He plays a hero cop on TV. But actor is real life hero too

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CHICAGO — He plays a hero cop on on television, but in real life Chicago native LaRoyce Hawkins may be just as heroic in person.

If you meet Hawkins, odds are he will tell you he’s living the dream.

“It was like I was blessed with a bag that had a lot of tricks in it," he said. "I just do my best.”

Born and raised in south suburban Harvey, the poet, comedian and actor may be best known for his role on the hit TV series "Chicago P.D." where he plays Officer Kevin Atwater.

But it’s his charity work behind the scenes that is also capturing an audience.

For the second year in a row, Hawkins has held the title of Celebrity Kettle Ambassador for the Salvation Army.

“He has a following and there is a community we may not have reached before, so he’s bringing a whole new audience to the Salvation Army,” Salvation Army's Jackie Rachev said.

Hawkins's Salvation Army publicity campaign was so successful it garnered him an Emmy.

But his work with the Salvation Army is just one drop in the kettle when it comes to giving back. He has plans to work on the aesthetics of his hometown community in Harvey with cleanup and eventually sculptures. He says Harvey is often portrayed in a negative light.

“It’s my assignment, in my humble opinion, to counter as much of that as I can," he said. "That's what 'Be Powerful' is here for - to add rhythm and relief to spaces that need it."

“Be Powerful!” It’s a term he coined to inspire people to do their best and overcome adversity. He credits his grandfather John with supplying that wisdom.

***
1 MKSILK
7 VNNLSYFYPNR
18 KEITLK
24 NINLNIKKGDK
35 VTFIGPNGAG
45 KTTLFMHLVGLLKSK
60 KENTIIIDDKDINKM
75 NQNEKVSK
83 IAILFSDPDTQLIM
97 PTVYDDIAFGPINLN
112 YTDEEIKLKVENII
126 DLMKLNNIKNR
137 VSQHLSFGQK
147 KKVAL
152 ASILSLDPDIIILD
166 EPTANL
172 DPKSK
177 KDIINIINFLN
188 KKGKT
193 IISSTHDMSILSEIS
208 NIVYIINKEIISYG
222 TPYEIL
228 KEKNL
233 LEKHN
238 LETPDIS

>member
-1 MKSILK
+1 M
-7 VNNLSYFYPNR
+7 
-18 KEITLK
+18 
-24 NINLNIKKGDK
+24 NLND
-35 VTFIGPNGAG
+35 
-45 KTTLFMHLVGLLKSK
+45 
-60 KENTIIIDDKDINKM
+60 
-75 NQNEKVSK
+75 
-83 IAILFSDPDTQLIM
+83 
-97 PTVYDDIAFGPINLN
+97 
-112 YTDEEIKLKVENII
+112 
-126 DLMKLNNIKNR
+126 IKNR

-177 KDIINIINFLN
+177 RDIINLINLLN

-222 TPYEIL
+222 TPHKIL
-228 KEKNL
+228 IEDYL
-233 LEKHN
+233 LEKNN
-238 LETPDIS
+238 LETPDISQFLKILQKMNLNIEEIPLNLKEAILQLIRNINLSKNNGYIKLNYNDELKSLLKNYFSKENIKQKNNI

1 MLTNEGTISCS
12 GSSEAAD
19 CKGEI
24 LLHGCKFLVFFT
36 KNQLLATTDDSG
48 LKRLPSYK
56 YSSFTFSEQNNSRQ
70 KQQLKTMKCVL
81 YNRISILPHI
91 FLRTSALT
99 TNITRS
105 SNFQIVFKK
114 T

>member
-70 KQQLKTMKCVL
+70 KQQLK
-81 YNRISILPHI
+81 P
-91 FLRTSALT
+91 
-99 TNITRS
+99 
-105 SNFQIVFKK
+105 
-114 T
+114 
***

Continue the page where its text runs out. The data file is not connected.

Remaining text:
“He wrote me this letter that said at 211 degrees water gets extremely hot, but it doesn’t’ boil until 212 degrees," Hawkins said. "And that extra degree allows water to create steam and that steam is powerful enough to move a locomotive. So don’t be afraid to go that extra degree.”

Hawkins spreads his “Be Powerful” message anywhere he can. With permission from local municipalities, he has left his inspirational signage on garbage cans and billboards throughout the south suburbs. He even managed to have it displayed on the gymnasium wall at Dwight D. Eisenhower School in Blue Island where he mentors his niece’s basketball team.

Hawkins said he doesn’t take his success for granted and credits those who supported him.

“It’s a direct result of the way I make sure I reciprocate and pour back in the same community that makes me," he said. "The same friends and family that planted seeds in me, I take those people very seriously and I take moments seriously.”

The poet puts it another way.

“You know, if you don’t pour into a vessel or a vibe naturally, it doesn’t pour back in to you.”

LaRoyce Hawkins. One of Chicago’s Very Own.

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